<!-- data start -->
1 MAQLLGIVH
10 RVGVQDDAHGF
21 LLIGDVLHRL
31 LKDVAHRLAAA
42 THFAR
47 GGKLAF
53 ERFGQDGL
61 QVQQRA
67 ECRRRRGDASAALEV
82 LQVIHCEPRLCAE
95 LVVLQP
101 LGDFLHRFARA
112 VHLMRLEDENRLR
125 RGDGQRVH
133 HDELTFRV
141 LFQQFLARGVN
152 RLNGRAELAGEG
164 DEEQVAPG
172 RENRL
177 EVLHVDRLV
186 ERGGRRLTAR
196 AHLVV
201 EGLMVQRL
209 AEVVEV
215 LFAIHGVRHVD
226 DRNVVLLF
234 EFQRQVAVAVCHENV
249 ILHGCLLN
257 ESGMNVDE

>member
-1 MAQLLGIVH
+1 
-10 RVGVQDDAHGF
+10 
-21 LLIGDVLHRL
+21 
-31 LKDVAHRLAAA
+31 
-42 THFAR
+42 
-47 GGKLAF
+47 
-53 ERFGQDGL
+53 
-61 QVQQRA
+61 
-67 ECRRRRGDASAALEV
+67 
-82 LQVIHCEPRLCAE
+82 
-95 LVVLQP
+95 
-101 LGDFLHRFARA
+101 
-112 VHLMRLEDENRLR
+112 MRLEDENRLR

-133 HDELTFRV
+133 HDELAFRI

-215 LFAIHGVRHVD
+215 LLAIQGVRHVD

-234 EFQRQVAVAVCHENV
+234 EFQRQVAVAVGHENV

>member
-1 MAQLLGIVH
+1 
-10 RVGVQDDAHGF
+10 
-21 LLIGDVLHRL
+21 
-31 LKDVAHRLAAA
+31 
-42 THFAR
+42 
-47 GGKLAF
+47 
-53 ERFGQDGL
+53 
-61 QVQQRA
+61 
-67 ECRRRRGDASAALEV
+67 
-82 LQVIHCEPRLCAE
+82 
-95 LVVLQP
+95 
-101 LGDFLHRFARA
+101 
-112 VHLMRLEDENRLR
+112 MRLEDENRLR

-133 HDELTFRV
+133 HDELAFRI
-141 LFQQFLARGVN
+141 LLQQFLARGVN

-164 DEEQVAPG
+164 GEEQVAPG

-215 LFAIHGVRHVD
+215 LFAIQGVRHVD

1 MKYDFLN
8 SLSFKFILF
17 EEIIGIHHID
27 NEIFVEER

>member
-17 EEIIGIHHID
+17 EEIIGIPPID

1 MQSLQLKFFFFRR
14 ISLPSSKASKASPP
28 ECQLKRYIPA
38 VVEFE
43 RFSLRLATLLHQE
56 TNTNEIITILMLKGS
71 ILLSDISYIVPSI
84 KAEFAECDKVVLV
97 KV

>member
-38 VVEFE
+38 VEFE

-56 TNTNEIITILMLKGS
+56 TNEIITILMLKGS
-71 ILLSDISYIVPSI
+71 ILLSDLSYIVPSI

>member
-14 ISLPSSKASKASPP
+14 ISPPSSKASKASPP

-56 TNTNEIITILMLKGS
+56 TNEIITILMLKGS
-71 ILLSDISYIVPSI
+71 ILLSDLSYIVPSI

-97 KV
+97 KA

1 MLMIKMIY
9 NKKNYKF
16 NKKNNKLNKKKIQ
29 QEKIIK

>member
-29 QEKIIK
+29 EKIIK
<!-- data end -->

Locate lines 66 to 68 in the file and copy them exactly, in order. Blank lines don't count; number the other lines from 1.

-10 RVGVQDDAHGF
+10 
-21 LLIGDVLHRL